To explore our third hypothesis, we look at the importance of path dependence in regional branching and the trade-off between relatedness and diversification with respect to environmental technologies for green technological entry. In the literature on evolutionary economic geography, regions are likely to evolve along technological trajectories that are related to their existing knowledge competencies (Martin and Sunley 2006; Neffke et al. 2011). In the same way, regions whose innovation activity is related to environmental technologies should enjoy an advantage in the creation of green start-ups. This is reflected by the estimates for the linear term of RELATEDG, which present a positive and significant effect, indicating that as the level of technological relatedness with respect to environmental innovations increases, regions present a higher likelihood of green technological entry. Yet, our results also seem to support the idea that extensive relatedness in a specific sector, in this case environmental technologies, may lead to reduced cross-fertilisation across different technologies decreasing the potential for learning and recombinant innovation connected to green technological entry (Boschma 2005; Corradini and De Propris 2015), with the quadratic term of RELATEDG presenting a negative and statistically significant effect. In line with our hypothesis, these findings indicate the presence of an inverted-U relationship between RELATEDG and green technological entry. Interestingly, modelsFootnote 9 with only a linear term do not yield significant coefficients for RELATEDG, providing further evidence for the inverted-U relationship identified through the quadratic term.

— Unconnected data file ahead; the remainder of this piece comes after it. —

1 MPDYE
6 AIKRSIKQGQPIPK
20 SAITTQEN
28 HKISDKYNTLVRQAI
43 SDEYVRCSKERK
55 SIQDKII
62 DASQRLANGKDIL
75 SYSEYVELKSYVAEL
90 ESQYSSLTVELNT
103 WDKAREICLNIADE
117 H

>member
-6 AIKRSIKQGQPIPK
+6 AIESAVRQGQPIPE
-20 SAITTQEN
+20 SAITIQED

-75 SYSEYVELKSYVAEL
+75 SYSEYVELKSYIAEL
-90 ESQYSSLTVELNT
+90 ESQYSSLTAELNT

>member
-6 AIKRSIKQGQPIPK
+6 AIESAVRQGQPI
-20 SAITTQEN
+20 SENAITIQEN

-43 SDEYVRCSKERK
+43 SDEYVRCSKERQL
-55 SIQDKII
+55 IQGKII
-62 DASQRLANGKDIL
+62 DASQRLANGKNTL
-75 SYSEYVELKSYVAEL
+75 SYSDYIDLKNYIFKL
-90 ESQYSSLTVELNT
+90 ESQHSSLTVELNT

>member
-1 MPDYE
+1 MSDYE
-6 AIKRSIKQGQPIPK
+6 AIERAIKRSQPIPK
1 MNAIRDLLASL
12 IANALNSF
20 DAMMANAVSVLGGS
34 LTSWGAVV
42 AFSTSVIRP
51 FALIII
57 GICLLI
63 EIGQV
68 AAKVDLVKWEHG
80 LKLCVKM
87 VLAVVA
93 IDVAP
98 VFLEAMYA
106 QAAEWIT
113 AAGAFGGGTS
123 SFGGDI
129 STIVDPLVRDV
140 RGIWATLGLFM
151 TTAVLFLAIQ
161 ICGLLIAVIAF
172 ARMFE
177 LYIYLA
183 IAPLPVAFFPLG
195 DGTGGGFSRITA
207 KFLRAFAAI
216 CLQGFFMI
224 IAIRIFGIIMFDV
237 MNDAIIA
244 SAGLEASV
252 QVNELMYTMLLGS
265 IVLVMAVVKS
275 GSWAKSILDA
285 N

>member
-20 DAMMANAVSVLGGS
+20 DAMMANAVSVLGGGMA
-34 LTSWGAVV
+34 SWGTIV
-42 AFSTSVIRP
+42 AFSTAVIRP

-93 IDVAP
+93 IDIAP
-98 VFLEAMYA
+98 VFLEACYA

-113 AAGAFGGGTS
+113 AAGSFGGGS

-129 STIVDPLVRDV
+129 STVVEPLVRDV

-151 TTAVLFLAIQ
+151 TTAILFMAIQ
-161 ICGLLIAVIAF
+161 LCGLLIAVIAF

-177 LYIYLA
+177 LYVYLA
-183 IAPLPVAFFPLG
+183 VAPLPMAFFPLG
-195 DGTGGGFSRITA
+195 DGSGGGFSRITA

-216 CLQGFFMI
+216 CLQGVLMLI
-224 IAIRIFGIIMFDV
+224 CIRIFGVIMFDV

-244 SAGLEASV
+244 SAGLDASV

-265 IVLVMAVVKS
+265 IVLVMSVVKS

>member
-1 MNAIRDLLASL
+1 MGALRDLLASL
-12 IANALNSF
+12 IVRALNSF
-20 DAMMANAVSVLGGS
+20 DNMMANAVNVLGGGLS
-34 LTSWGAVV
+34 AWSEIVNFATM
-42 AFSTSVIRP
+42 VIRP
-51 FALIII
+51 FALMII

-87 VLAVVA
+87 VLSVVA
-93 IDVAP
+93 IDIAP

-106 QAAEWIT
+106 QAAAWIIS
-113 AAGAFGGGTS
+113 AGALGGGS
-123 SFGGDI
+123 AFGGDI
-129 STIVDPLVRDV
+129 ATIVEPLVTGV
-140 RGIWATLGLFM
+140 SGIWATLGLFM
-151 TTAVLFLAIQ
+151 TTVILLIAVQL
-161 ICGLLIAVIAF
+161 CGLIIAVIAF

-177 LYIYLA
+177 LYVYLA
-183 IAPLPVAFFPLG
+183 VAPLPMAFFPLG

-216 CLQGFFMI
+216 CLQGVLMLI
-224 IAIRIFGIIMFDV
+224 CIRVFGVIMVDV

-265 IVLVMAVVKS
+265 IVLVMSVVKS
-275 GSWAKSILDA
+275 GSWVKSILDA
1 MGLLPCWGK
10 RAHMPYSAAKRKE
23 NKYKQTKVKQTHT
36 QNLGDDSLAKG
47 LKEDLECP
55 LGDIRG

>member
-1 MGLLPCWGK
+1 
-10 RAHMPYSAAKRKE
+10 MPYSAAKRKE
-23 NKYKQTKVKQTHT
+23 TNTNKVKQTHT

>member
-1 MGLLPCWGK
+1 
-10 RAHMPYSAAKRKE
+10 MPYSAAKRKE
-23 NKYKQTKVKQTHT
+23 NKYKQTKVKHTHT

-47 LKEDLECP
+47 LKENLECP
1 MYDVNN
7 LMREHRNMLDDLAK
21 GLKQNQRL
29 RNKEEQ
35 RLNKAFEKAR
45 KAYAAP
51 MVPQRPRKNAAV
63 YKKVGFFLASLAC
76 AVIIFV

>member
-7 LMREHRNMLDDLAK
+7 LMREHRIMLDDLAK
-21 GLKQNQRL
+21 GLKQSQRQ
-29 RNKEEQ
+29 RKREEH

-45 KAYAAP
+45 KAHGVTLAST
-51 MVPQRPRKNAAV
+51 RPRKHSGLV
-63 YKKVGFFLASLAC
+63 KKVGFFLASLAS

We further explore this hypothesis using an alternative measure for regional relatedness with respect to environmental technologies. Columns 3 to 6 present the results using PRELATEDG. To avoid multicollinearity, REGPSTOCK is excluded from these models. As for the previous specification, we find significant estimates pointing to an inverted-U relationship between this variable and GREEN. This is particularly interesting, as it further underlines the importance of the relationship between new knowledge creation and the relatedness across environmental and other technologies. In other words, as the connection between the number of innovations developed and their closeness to environmental technologies increases, opportunities for green technological entry are likely to increase. However, there are diminishing returns to this effect, as stronger specialisation across a narrower technological landscape also reduces potential cross-fertilisation across different technologies, a process which is more connected to the emergence of new technology-based firms (Corradini and De Propris 2015).